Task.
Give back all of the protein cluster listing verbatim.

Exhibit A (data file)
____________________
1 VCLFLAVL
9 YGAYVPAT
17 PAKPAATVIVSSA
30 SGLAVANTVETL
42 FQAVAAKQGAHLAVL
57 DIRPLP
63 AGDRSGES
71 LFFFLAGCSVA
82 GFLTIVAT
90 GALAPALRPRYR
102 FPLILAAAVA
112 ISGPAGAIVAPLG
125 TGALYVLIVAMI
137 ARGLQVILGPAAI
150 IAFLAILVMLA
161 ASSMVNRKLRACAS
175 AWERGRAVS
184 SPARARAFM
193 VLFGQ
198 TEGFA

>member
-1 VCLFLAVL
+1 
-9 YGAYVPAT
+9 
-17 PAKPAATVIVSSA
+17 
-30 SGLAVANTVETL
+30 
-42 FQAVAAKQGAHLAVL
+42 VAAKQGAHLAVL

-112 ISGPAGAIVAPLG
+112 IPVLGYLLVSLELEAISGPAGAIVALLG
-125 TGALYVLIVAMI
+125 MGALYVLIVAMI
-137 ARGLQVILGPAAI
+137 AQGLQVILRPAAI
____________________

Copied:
1 VCLFLAVL
9 YGAYVPAT
17 PAKPAATVIVSSA
30 SGLAVANTVETL
42 FQAVAAKQGAHLAVL
57 DIRPLP
63 AGDRSGES
71 LFFFLAGCSVA
82 GFLTIVAT
90 GALAPALRPRYR
102 FPLILAAAVA
112 ISGPAGAIVAPLG
125 TGALYVLIVAMI
137 ARGLQVILGPAAI
150 IAFLAILVMLA
161 ASSMVNRKLRACAS
175 AWERGRAVS
184 SPARARAFM
193 VLFGQ
198 TEGFA

>member
-1 VCLFLAVL
+1 
-9 YGAYVPAT
+9 
-17 PAKPAATVIVSSA
+17 
-30 SGLAVANTVETL
+30 
-42 FQAVAAKQGAHLAVL
+42 VAAKQGAHLAVL

-112 ISGPAGAIVAPLG
+112 IPVLGYLLVSLELEAISGPAGAIVALLG
-125 TGALYVLIVAMI
+125 MGALYVLIVAMI
-137 ARGLQVILGPAAI
+137 AQGLQVILRPAAI